Yaesu FT-817ND Travel Paddle January 30th, 2015
We will shortly have this new Watson TravePaddle-FTR which fits directly onto the side of the FT-817. Once the bracket is installed it is very easy to remove when not needed. The paddle comes reay wired to plug directly into the transceiver. The paddle has adjustments on either side to adjust the feel of the key. We have tested this key in the field and have been very impressed with it. And what if you are left handed? Well we will have a left handed version to be mown as the TravelPaddle-FTL.
The price will be £89.95 and the paddles should be available during February. So if you want one, get in touch with our sales department.
KX3 Beefed Up! January 14th, 2015
The first item you will see is a replacement heat sink that makes the transceiver run cooler. I personally have never noticed it getting that warm, but I guess if I was operating data, AM or FM, then I might appreciate it more. But it looks great.
The second item was a pair of side cheeks that include “handles’ whose primary function must be to protect the tuning controls and other knobs. Again it looks great.
From the photo you can see what a difference in appearance these items make. We will be selling them shortly I am sure. Peter G3OJV
Compact CW Paddle Key January 2nd, 2015
The market is pretty crowded when it comes to CW paddle keys and the price range is equally extensive. For most, the requirement is for a key that is mechanically sound, works and feels good, and does not cost the “earth.’
So with this in mind we have been looking to bring to market, something that comes as close as possible to this requirement. Our newly developed key is pictured above and is quite compact but quite heavy, with a rubberised base that seems to grip the desk surface very well indeed. One interesting feature is the cable connection. This is a achieved by means of a 3.5mm stereo socket on the key itself. As most radios use this connection, a simple 3.5mm to 3.5mm lead is all that is required to connect the key to the radio.
Preliminary tests look promising and subject to further testing, this key should be available in a few weeks. Peter G3OJV.
2015 Arrives! January 1st, 2015
Well, 2015 has arrived and a very Happy New Year to all those who are reading this blog. We all made it to the year 2015! I guess that there are thousands of greetings going back and forth ver the air waves today, and for the next few days. So as we head into a new year,, from the ham radio perspective, I am sure there will be some new exciting developments, new products and new ideas. All this is very good news for us hobbyists.
One of the comments i receive regularly, both in the shop and on the telephone, is problems with lack of space for antennas and problems in making contacts compared with the achievements of other stations. And I always try and first of all to find out if there is indeed a technical problem. Usually there is no technical problem, but simply the owner of the station just cannot compete with the “big guns” who have high powered amplifiers and big antenna systems. I am sure we have all felt disadvantaged at times. For some it is lack of space, for others it is a lack of cash, and for many it is both! Buth there is an answer.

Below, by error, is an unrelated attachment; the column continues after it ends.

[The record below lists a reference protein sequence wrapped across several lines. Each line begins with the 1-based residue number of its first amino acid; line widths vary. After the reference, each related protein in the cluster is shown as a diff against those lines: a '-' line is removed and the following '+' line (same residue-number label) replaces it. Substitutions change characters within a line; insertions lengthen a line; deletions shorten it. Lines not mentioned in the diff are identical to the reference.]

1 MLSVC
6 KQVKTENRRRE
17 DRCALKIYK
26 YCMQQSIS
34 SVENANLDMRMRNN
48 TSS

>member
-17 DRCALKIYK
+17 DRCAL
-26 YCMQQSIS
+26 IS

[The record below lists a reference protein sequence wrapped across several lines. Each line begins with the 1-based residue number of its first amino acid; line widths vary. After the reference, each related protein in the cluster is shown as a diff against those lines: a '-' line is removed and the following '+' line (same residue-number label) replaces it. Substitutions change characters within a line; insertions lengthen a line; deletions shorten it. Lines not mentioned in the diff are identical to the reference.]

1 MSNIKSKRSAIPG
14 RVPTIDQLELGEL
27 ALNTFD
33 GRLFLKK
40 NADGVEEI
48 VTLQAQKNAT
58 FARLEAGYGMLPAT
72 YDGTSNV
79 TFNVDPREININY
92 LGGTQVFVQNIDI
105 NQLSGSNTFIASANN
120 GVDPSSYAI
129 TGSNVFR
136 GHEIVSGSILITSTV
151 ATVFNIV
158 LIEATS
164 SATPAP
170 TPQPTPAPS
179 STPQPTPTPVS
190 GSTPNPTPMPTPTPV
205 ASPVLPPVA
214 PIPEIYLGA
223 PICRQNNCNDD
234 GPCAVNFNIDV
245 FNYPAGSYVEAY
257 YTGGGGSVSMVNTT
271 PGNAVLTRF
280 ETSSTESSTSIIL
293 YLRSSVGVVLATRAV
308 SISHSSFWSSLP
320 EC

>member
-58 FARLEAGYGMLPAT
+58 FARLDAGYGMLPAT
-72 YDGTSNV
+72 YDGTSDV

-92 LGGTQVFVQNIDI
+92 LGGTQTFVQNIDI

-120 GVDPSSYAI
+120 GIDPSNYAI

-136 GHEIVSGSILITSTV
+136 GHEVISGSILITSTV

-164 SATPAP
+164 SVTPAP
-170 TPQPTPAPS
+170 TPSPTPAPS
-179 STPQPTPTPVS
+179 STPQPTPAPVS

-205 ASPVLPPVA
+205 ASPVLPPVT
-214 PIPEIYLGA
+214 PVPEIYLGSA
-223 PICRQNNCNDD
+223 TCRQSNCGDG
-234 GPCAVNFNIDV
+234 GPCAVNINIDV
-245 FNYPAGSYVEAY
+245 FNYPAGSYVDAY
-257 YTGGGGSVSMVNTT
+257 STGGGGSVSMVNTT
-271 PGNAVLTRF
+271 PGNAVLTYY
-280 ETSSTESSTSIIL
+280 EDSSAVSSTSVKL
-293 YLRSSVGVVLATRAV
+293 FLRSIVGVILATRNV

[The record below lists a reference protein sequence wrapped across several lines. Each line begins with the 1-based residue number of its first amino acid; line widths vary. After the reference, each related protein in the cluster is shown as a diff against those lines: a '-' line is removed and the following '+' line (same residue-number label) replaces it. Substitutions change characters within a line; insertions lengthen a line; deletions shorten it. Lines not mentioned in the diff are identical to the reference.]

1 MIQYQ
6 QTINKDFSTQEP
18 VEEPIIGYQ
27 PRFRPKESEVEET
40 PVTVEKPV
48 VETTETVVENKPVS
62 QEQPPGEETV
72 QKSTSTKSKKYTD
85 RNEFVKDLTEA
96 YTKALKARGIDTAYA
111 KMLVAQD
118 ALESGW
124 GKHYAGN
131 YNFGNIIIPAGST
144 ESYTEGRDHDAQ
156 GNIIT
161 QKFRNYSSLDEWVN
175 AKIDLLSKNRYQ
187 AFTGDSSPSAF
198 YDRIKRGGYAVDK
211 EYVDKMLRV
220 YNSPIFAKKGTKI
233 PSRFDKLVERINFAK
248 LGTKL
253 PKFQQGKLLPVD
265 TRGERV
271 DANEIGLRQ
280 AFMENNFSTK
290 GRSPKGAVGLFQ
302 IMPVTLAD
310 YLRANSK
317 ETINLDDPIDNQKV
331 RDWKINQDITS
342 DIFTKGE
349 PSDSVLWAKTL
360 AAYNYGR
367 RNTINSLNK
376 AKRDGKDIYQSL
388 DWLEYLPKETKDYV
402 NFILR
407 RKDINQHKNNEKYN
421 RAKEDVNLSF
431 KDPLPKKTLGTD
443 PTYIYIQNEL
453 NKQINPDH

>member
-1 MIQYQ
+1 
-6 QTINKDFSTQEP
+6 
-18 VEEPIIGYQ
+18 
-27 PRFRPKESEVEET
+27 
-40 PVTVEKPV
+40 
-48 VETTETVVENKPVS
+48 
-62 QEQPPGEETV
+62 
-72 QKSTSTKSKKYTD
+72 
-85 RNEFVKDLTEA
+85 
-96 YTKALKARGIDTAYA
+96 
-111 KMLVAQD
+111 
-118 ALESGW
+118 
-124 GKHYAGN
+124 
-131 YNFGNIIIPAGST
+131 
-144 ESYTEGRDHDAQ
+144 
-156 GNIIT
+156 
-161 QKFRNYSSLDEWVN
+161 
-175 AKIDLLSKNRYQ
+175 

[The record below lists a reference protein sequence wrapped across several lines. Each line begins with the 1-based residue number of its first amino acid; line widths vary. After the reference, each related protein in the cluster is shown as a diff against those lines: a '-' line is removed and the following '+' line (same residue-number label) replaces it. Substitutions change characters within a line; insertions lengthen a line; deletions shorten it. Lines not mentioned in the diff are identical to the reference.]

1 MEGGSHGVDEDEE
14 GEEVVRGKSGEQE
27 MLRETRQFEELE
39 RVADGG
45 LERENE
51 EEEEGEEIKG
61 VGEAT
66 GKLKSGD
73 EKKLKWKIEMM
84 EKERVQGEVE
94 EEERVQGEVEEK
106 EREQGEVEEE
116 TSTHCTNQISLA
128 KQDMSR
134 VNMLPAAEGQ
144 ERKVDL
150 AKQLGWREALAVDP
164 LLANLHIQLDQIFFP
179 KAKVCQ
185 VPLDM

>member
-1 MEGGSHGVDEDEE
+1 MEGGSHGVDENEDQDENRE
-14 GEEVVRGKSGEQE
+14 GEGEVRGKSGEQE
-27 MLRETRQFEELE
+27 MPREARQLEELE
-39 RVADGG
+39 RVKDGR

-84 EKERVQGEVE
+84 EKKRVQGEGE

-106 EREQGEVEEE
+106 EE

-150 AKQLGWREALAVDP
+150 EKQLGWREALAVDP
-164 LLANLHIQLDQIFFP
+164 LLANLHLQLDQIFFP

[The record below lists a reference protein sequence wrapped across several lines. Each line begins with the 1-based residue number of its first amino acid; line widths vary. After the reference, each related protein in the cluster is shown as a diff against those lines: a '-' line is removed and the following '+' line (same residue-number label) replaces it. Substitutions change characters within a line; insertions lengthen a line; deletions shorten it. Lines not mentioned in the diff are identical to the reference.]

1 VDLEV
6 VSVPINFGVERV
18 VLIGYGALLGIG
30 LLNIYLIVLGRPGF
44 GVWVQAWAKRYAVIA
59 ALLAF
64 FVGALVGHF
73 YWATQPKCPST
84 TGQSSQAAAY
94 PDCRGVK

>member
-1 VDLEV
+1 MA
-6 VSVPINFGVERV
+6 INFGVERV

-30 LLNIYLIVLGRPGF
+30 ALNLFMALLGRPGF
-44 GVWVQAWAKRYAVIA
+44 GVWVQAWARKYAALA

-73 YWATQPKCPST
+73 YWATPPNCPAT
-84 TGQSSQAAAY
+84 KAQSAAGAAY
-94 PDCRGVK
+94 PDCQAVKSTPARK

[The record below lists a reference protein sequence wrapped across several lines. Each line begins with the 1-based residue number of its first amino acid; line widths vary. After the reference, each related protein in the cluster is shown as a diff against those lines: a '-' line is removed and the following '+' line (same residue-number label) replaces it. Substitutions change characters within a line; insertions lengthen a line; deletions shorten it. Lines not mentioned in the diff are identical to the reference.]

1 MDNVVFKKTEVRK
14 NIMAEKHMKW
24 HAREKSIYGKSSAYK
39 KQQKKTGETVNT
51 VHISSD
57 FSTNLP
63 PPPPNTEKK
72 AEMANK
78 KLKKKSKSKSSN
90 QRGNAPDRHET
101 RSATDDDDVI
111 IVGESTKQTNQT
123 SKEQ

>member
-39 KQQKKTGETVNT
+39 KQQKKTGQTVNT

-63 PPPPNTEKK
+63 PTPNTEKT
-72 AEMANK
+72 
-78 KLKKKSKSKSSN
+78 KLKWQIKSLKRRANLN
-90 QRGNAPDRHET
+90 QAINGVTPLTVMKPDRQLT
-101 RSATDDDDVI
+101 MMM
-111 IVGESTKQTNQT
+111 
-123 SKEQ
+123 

Those who can identify with this problem and feel disappointed need to sit down and think over their situation and perhaps their attitude to the problem, or indeed the hobby.
Ham radio was originally an experimental hobby, and still is to many. Experimenting means a challenge and it is here that those who feel depressed with their results, need to change their attitude to the rut that they may feel they are in. A small garden and low power can work, but not as well as a 1KW station with a tower and beams. So stop comparing yourself with these stations. Instead, focus on what you have and treat what you regard as a disadvantage into a positive challenge. Let me give you an example of something I read about recently.
Michael J Rainey, AA1TJ, is a USA ham operator who is a great experimenter and had been working on a heterodyne single device VFO in order to produce a simple circuit that would generate a 14MHz signal. That in itself was a challenge. He didn’t need to use just a few components. He could have achieved the same with more components which would have made his task easier. But he didn’t!
He achieved his goal and then added an amplifier. I should add that although this took place in 2013, he was using very early solid state devices dating back to the 1960s. The result was a CW transmitter that produced 2mW. That’s right 2mW! His curiosity carried on and he decided to see if he could make a contact. He eventually got a response from a station over 900 miles away. That station was running 5W to an Elecraft K2 and coming in to Michael’s 2-stage regenerative receiver at S8. He got a report of 439 running just 2mW and the QSO lasted for 7 minutes.
So here is a simple question for you to ponder over on New Year’s Day. How does that achievement compare with a station runnung 1kW on 20m and working 12,000 miles into VK/ZL? Think about it! Peter G3OJV.